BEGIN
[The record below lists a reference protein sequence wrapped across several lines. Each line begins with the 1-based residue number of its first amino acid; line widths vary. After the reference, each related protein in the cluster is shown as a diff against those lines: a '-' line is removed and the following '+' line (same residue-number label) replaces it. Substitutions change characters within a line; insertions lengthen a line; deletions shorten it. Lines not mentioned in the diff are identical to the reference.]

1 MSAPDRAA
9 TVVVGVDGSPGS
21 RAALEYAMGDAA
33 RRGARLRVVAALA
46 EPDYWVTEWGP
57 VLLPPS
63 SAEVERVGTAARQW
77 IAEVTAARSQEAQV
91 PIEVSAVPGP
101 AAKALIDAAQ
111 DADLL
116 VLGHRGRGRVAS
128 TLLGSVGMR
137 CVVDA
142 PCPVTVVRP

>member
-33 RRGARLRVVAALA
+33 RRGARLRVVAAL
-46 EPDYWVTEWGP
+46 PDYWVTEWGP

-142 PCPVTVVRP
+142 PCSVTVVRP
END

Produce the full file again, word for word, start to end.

[The record below lists a reference protein sequence wrapped across several lines. Each line begins with the 1-based residue number of its first amino acid; line widths vary. After the reference, each related protein in the cluster is shown as a diff against those lines: a '-' line is removed and the following '+' line (same residue-number label) replaces it. Substitutions change characters within a line; insertions lengthen a line; deletions shorten it. Lines not mentioned in the diff are identical to the reference.]

1 MSAPDRAA
9 TVVVGVDGSPGS
21 RAALEYAMGDAA
33 RRGARLRVVAALA
46 EPDYWVTEWGP
57 VLLPPS
63 SAEVERVGTAARQW
77 IAEVTAARSQEAQV
91 PIEVSAVPGP
101 AAKALIDAAQ
111 DADLL
116 VLGHRGRGRVAS
128 TLLGSVGMR
137 CVVDA
142 PCPVTVVRP

>member
-33 RRGARLRVVAALA
+33 RRGARLRVVAAL
-46 EPDYWVTEWGP
+46 PDYWVTEWGP

-142 PCPVTVVRP
+142 PCSVTVVRP